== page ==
Friday, April 25, 2008

On a Pale Horse

On a Pale Horse, by Piers Anthony
ISBN: 0345338588
Science and fantasy fictions have made a place for themselves on the literary map. The works of such early writers as Edgar Rice Burroughs and J.R.R. Tolkein have spawned a thousand imitators and a host of Sword of Shannara type clones.
The novels of Piers Anthony are among the most original, creative, and entertaining. He's best known as the author of the lightly comical Xanth series. This is the first of seven novels in a series called Incarnations of Immortality.
Our hero is a man named Zane, who for a variety of reasons, has 
been a spectacular failure in life in spite of many positive characteristics. When he attempts to commit suicide, his soul is about to be harvested by the Grim Reaper himself. In a moments of blind panic, he shoots the reaper in the face, killing him on the spot.
Because he has murdered the incarnation of death, he is forced to take its place; and so Zane begins a career collecting the souls of the departed, measuring their sins and virtues to commit them to hell, heaven, or purgatory.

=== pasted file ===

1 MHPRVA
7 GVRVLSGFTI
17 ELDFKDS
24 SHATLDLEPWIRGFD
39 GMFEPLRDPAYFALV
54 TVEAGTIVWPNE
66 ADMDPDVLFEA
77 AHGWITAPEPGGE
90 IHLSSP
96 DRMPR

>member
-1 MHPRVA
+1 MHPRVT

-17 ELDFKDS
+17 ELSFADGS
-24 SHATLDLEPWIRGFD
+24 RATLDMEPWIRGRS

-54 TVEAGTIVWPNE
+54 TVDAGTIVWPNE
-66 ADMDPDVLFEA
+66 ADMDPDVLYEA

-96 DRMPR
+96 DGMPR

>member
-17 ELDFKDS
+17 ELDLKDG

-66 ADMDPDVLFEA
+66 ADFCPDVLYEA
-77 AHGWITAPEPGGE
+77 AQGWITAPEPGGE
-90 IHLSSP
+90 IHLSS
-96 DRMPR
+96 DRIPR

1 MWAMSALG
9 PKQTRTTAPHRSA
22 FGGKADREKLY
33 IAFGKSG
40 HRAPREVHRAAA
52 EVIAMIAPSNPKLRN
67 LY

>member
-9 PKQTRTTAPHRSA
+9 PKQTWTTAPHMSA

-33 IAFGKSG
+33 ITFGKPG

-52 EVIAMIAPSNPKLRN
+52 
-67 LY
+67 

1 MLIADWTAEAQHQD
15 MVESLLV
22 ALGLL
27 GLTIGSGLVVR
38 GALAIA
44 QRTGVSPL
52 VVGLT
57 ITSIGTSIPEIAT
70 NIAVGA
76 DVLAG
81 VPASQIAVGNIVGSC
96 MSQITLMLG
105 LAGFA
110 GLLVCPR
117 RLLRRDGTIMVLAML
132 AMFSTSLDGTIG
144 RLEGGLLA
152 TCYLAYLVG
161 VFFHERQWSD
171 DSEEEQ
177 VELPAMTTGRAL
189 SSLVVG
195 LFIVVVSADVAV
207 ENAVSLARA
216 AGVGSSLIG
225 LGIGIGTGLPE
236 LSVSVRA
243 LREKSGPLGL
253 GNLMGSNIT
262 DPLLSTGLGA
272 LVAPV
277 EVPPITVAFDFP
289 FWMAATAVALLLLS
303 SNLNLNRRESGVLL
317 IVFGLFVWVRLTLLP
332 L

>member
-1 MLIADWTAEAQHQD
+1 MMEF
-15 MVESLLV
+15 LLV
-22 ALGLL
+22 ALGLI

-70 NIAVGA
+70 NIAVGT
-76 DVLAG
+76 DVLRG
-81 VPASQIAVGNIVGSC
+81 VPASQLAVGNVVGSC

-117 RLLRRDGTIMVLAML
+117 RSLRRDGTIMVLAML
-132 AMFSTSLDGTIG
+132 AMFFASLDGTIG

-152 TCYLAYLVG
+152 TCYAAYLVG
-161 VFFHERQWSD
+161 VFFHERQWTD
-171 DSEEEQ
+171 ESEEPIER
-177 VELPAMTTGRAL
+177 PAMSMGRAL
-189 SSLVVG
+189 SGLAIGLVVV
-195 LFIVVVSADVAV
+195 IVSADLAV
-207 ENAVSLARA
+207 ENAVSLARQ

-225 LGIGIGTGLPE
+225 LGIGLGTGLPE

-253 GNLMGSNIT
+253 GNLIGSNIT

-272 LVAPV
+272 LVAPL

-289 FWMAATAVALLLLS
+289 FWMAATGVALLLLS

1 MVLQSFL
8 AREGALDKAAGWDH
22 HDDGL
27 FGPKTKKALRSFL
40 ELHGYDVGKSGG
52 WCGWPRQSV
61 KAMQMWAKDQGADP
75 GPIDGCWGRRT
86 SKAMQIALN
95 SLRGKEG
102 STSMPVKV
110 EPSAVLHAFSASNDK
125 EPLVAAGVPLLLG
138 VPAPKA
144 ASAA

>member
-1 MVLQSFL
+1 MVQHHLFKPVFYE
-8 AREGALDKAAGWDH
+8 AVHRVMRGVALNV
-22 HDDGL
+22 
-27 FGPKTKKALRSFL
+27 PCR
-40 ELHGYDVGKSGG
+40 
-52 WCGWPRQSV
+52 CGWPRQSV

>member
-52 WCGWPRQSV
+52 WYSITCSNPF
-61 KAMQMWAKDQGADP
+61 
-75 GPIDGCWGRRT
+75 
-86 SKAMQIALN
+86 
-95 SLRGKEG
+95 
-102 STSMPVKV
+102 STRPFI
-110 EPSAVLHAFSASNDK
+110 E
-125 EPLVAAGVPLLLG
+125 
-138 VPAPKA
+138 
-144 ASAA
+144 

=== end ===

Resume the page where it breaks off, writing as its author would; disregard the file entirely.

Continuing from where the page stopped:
The novel takes place at some undetermined time in the future, when technology has progressed alongside mankind's knowledge of magic. Zane's world involves both high-tech laser beams and magical incantations and fights with dragons.
It's really cool.
During the early part of the story, Zane is just getting the hang of his new job. There are a few snafus, which can be pretty serious if they take place during someone's agonizing demise. Before long he's forced to deal with some sticky situations. Some people are judged "evil" by technical standards, and condemned to hell when they don't seem truly deserving of this fate. The climax comes as he learns the true power of his position, and takes a stand to correct an injustice.
Most of this book is about Death, but we do get to meet the other Immortals: Time, Fate, War, and Nature. Even Satan himself, the Incarnation of Evil, makes a few grand appearances. Zane also gets a horse which can turn into a car. The two develop an odd chemistry and are quite funny when they communicate.
This is an impressive and highly imaginative novel which has had a cult following for many years. It captures the reader from the first chapter, and wraps up in a sensible 336 pages. Best of all, it's about death, but it's not too heavy or depressing.
Absolute first rate work by an outstanding and distinguished author.

1 comment:

Anonymous said...

I would heartily agree with you synopsis. I read these books a long time ago, before I even knew he wrote the trashy Xanthe Novels. The themes they present are very basic (i.e. what is good/evil?) but enjoyable, nonetheless. I'm surprised that you didn't mention that this is the first book of a five (some say seven) book series. The entire series is certainly recommended for all ages, but I believe they're especially poignant for young adults. My personal favorite is the second in the series, about the incarnation of Time.